Jan 2 - Fiat shares soared after the Italian carmaker announced a deal to gain full control of Chrysler. The deal ends more than a year of talks and Fiat is paying less than many expected, but there are still questions as to whether it will be enough to rescue Fiat's ailing European sales. Joanna Partridge reports.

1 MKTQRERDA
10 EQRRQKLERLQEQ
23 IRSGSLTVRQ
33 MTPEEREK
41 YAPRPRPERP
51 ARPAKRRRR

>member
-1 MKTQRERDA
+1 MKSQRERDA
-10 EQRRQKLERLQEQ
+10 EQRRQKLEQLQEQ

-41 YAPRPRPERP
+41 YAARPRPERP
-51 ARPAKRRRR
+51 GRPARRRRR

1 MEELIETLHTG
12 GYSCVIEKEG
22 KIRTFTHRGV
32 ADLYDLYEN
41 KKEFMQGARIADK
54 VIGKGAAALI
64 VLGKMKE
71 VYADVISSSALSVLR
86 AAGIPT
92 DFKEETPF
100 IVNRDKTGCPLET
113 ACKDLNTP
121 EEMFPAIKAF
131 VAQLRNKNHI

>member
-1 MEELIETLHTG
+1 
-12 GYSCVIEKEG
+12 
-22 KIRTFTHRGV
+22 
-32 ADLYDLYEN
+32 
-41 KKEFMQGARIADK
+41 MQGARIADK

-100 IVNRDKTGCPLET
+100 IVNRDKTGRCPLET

A stellar start to 2014 for Fiat - in a deal that's been a long time coming. The Italian carmaker agreed to pay $4.35 billion to gain full control of Chrysler Group. That figure was less than many expected and brings an end to a year of tense talks. The move speeds up the merger between the two auto makers, allowing them to share resources. Fiat got the 41% stake in Chrysler it didn't already own from a retirement healthcare trust - and the Italian carmaker has done this without needing a capital increase through a rights issue. Steve Fowler is Editor of Auto Express. SOUNDBITE: Steve Fowler, Editor, Auto Express, saying (English): "People really expected Fiat to take full control of Chrysler. If you think about them living together for the last few years, now they're just getting married, but it's a good deal for both partners, a lot of technology sharing already going on between the two halves, a lot of platform sharing, a lot of engine sharing." The news was well-received by Fiat investors, its shares soared by as much as 16%. The deal is also a boost for Fiat CEO Sergio Marchionne, who's run both automakers since Chrysler's bankruptcy restructuring by the U.S. government in 2009. The talks between the two firms has been closely watched as Fiat needs deeper ties with Chrysler to achieve its long-term goal of cutting losses in Europe. Car sales in Europe remain sluggish, but an improvement in December in France and Spain has led to cautious optimism about the region's car market. The industry hopes the latest figures suggest the decline in Europe - Fiat's traditional stronghold - has bottomed out. SOUNDBITE: Steve Fowler, Editor, Auto Express, saying (English): "Fiat needs Chrysler more than Chrysler needs Fiat because the Chrysler potential is possibly greater than Fiat's at the moment. Europe is weak and that's where Fiat is strongest. But Chrysler, particularly with the Jeep brand as well have more global reach, especially in the Far East, in China, where Fiat doesn't have quite the foothold that it might want." The Fiat Chrysler deal is expected to close on or before January 20th. Marchionne's just beginning the journey towards his goal of turning Fiat and Chrysler into the world's seventh-largest auto group.